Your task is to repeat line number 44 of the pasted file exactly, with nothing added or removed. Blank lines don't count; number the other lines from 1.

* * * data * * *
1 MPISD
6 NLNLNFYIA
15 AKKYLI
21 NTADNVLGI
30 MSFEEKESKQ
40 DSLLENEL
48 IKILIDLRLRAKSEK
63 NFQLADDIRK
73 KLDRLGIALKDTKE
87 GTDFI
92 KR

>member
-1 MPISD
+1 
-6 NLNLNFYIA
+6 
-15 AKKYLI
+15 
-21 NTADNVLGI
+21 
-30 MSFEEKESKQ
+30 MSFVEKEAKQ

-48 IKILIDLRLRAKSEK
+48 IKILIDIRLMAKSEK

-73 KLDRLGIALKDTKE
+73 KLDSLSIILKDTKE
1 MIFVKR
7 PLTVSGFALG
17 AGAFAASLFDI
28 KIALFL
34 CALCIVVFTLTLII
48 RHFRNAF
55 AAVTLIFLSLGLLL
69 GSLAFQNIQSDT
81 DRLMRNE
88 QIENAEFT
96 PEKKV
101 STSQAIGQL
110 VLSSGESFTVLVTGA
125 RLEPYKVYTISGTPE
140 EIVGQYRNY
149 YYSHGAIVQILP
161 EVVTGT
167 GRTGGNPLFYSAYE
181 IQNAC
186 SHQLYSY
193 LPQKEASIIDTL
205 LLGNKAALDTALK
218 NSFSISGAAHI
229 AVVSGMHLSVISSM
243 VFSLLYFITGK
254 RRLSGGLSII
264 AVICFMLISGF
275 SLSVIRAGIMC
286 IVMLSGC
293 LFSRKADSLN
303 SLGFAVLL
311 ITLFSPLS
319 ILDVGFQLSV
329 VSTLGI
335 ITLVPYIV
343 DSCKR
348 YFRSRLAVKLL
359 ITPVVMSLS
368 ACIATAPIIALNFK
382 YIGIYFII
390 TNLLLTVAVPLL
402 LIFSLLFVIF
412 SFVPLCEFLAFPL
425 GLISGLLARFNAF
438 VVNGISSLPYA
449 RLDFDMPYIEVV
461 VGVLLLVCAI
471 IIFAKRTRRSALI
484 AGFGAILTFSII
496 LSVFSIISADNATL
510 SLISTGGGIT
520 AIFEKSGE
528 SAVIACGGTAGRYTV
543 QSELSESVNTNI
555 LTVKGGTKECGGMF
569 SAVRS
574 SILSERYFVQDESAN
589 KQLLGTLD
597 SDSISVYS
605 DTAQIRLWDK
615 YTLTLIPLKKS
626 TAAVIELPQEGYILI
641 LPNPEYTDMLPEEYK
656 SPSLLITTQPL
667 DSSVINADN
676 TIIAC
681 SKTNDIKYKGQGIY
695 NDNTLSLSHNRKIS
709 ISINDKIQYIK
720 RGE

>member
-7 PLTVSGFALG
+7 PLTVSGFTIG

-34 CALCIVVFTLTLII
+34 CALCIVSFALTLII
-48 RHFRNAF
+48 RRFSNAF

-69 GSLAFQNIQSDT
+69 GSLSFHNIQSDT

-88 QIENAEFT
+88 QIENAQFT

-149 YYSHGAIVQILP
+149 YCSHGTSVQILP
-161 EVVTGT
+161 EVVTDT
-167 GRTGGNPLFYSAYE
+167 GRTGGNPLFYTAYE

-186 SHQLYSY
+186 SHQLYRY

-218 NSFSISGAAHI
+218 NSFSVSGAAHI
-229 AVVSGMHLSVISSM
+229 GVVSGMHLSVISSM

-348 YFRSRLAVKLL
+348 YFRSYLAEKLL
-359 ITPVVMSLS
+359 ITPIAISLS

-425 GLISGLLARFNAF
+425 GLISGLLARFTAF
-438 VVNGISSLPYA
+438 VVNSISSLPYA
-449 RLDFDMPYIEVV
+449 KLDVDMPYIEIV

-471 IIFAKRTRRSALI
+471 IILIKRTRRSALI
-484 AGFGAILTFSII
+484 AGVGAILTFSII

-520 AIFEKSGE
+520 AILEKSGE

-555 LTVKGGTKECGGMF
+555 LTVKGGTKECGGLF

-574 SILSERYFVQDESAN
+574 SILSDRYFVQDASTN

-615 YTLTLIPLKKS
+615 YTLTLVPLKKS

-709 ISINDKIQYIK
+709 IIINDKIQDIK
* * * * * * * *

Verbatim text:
167 GRTGGNPLFYSAYE